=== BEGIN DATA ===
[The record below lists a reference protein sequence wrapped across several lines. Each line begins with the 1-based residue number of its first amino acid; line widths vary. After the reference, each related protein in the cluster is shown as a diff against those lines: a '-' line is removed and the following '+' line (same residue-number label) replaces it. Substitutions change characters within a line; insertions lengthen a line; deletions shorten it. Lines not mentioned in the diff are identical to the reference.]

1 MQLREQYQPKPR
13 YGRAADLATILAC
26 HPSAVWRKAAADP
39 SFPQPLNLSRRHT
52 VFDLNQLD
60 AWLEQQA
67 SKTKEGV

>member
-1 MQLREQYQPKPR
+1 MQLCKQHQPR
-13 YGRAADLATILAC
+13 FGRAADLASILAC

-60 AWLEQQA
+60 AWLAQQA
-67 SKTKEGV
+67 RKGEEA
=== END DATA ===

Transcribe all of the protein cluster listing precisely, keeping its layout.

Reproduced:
[The record below lists a reference protein sequence wrapped across several lines. Each line begins with the 1-based residue number of its first amino acid; line widths vary. After the reference, each related protein in the cluster is shown as a diff against those lines: a '-' line is removed and the following '+' line (same residue-number label) replaces it. Substitutions change characters within a line; insertions lengthen a line; deletions shorten it. Lines not mentioned in the diff are identical to the reference.]

1 MQLREQYQPKPR
13 YGRAADLATILAC
26 HPSAVWRKAAADP
39 SFPQPLNLSRRHT
52 VFDLNQLD
60 AWLEQQA
67 SKTKEGV

>member
-1 MQLREQYQPKPR
+1 MQLCKQHQPR
-13 YGRAADLATILAC
+13 FGRAADLASILAC

-60 AWLEQQA
+60 AWLAQQA
-67 SKTKEGV
+67 RKGEEA